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Information search and retrieval in microblogs

By Miles Efron

Abstract

Modern information retrieval (IR) has come to terms with numerous new media in efforts to help people find information in increasingly diverse settings. Among these new media are so-called microblogs. A microblog is a stream of text that is written by an author over time. It consists of many very brief updates that are presented to the microblog’s readers in reverse-chronological order. Today the service called Twitter is the most popular microblogging platform. While microblogging is increasingly popular, methods for organizing and providing access to microblog data are still new. This article offers an introduction to the problems that face researchers and developers of IR systems in microblog settings. After an overview of microblogs and the behavior surrounding them, the article describes established problems in microblog retrieval such as entity search, sentiment analysis, and modeling abstractions such as authority and quality. The article also treats user-created metadata that often appear in microblogs. Because the problem of microblog search is so new, the article concludes with a discussion of particularly pressing research issues yet to be studied in the field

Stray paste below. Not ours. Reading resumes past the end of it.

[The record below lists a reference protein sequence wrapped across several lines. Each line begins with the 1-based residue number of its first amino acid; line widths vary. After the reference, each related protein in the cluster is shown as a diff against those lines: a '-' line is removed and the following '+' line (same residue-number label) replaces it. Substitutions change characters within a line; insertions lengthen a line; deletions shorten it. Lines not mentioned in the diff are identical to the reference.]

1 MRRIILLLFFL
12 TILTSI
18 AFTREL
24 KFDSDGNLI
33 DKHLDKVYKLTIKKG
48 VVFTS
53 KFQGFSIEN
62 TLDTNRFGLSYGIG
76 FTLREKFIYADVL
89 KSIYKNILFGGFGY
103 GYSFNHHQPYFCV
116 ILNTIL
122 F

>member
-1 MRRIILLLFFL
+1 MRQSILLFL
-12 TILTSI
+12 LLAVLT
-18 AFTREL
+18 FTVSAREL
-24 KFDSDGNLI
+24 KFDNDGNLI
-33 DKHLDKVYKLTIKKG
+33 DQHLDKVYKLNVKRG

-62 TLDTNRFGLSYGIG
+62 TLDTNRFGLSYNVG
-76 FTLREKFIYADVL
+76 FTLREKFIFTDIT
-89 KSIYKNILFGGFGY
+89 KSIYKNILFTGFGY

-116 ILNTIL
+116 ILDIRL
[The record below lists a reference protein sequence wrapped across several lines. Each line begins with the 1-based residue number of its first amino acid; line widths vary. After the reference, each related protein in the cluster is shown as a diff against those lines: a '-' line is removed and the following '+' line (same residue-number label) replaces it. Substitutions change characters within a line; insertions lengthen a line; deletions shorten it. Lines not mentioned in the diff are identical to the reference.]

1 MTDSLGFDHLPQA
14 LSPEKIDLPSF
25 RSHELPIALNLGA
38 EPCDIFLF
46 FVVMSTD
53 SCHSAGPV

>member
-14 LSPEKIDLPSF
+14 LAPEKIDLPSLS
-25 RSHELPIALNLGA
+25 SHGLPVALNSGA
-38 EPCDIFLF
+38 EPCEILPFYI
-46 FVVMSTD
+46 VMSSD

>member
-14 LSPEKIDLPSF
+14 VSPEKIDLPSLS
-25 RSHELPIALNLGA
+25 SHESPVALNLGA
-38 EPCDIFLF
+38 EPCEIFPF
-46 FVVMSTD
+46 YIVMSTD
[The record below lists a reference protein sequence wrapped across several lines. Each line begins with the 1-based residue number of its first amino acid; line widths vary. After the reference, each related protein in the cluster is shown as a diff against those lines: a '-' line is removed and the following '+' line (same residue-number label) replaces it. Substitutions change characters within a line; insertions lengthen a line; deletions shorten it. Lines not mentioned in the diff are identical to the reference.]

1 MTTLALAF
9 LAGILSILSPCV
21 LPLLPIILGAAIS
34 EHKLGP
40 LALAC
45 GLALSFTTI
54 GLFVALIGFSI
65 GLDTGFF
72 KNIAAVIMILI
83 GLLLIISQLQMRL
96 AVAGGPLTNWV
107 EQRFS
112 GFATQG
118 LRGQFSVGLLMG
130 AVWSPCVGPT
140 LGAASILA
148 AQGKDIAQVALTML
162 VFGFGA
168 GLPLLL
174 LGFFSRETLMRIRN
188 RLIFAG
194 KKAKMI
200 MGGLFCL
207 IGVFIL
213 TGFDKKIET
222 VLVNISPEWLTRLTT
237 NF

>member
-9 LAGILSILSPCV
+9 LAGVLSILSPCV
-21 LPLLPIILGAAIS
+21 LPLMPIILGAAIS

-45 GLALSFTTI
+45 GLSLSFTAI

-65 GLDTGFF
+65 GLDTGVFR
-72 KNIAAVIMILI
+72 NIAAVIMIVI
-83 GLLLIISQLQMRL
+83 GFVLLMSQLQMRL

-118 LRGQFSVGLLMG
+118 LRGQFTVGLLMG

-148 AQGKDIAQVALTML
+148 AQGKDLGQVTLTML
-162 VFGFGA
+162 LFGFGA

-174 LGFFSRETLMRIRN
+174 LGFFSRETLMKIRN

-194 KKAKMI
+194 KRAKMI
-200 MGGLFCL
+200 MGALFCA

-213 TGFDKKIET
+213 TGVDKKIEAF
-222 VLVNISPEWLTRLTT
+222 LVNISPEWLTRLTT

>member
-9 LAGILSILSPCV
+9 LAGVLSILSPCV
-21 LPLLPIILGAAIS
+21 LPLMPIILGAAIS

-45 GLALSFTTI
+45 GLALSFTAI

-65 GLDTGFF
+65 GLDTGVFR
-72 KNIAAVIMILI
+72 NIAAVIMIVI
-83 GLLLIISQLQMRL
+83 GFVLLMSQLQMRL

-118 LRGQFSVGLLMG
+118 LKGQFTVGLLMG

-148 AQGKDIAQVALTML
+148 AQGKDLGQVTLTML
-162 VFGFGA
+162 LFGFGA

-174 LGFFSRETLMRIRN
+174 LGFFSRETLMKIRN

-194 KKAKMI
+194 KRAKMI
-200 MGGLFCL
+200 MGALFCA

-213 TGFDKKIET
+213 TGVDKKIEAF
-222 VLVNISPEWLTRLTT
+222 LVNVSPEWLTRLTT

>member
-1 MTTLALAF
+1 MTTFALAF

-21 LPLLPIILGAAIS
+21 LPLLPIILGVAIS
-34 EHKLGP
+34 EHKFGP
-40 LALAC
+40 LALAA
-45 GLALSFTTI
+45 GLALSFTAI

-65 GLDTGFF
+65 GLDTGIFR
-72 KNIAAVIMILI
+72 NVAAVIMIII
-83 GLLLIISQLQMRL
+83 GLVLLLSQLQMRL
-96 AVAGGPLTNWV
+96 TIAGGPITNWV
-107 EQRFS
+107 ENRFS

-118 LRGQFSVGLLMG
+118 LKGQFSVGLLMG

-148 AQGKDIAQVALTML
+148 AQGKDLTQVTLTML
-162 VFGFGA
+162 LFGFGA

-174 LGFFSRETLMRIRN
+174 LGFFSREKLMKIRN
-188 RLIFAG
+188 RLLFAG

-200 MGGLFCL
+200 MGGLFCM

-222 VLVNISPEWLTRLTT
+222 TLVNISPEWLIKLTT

Year: 2011
OAI identifier: oai:CiteSeerX.psu:10.1.1.372.1727
Provided by: CiteSeerX
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